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The Paideia Proposal: An Educational Manifesto

4.4 out of 5 stars 14 customer reviews
ISBN-13: 978-0020641001
ISBN-10: 0020641001
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About the Author

Dr. Mortimer J. Adler was Chairman of the Board of the Encyclopedia Britannica, Director of the Institute for Philosophical Research, Honorary Trustee of the Aspen Institute, and authored more than fifty books. He died in 2001. --This text refers to an out of print or unavailable edition of this title.
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Product Details

  • Paperback: 96 pages
  • Publisher: Touchstone (September 1, 1982)
  • Language: English
  • ISBN-10: 0020641001
  • ISBN-13: 978-0020641001
  • Product Dimensions: 0.2 x 6.5 x 9 inches
  • Shipping Weight: 4 ounces
  • Average Customer Review: 4.4 out of 5 stars  See all reviews (14 customer reviews)
  • Amazon Best Sellers Rank: #1,978,815 in Books (See Top 100 in Books)

Customer Reviews

Top Customer Reviews

Format: Paperback
This is the American philosopher Mortimer Adler's attempt to apply his philosophy to real-world problems. His biggest concern was the inability of the educational system to teach children to think (as opposed to memorizing a string of mind-numbing facts). To accomplish this goal he, along with education professionals, developed a program based on the Socratic method of teaching.
For example, one exercise might consist of the following instructions from the teacher:
"Today I am going to show an object to you and I want you to just look at it for one minute in absolute silence, At the end of that time, please write what you saw first and what question you have about the object. Remember, no talking, because once someone talks it disrupts and alters the others' thinking."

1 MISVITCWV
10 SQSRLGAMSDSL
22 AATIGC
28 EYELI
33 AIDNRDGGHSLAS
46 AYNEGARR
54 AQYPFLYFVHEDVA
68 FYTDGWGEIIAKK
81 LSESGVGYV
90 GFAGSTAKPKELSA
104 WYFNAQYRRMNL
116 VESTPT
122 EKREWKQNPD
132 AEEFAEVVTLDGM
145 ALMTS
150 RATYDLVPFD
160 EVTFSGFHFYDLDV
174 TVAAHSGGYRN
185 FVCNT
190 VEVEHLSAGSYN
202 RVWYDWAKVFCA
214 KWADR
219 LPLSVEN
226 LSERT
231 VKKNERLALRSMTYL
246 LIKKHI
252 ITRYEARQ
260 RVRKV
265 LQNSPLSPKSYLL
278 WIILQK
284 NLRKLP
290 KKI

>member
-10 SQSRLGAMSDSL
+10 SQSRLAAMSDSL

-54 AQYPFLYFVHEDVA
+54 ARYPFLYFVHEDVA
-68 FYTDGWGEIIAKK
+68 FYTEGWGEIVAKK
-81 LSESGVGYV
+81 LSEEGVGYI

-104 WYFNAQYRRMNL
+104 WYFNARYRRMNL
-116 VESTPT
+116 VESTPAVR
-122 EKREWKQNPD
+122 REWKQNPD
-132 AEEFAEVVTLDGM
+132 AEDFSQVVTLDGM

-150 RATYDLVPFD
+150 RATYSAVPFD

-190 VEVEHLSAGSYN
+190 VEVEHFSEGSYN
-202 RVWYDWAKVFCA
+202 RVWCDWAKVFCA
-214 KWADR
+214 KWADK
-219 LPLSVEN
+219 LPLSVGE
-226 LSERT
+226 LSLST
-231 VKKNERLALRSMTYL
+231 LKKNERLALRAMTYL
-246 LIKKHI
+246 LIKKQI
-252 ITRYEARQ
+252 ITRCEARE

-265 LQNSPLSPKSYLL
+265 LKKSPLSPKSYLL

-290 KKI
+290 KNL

This is a book with ideas that will challenge the way you have always thought about education. Indeed, it will make you question what our educational system is doing. If the purpose of an education is the creation of a well-rounded individual who questions and reasons and analyzes, then one will have to conclude that it has been an abject failure. Indeed, our society is increasingly split along two lines - a well-educated, erudite group that has developed a mocking attitude toward traditional conventions and manners and a non-educated group that carries a growing anti-intellectual bias.
For further information about the Paidea Proposal, you can visit the Radical Academy Site. As a father who has seen his son prosper under such a program, I would recommend that any parent seriously interested in obtaining a true education for their child explore the possibilites presented in this book.
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Format: Paperback
When Mortimer Adler wrote this book, he was Chairman of the Board of Editors of the Encyclopedia Britannica. His purpose was to encourage a transformation in public education.

As a lifelong learner and a teacher, what I found most valuable in Adler's book is his concept of the three elements of learning: (a) the acquisition of knowledge, (b) the ability to apply it, and (c) the capacity to use it to deepen understanding.